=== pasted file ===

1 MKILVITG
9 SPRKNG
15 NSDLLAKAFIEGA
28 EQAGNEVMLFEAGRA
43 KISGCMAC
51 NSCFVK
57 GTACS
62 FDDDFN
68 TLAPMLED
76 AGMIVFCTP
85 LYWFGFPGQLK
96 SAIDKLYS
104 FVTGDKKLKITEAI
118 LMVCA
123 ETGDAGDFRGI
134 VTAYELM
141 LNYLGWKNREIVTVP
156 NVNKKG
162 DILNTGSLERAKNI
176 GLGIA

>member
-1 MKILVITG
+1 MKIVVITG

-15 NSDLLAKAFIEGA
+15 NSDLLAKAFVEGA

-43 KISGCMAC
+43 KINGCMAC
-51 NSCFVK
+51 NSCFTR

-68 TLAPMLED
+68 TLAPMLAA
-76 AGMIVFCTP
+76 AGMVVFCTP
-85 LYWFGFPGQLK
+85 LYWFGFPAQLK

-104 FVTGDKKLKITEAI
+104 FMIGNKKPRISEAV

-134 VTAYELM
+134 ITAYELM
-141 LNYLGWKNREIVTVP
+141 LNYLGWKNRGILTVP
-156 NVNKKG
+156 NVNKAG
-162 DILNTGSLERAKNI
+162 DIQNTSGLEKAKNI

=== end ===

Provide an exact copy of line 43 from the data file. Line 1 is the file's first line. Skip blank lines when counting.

+156 NVNKAG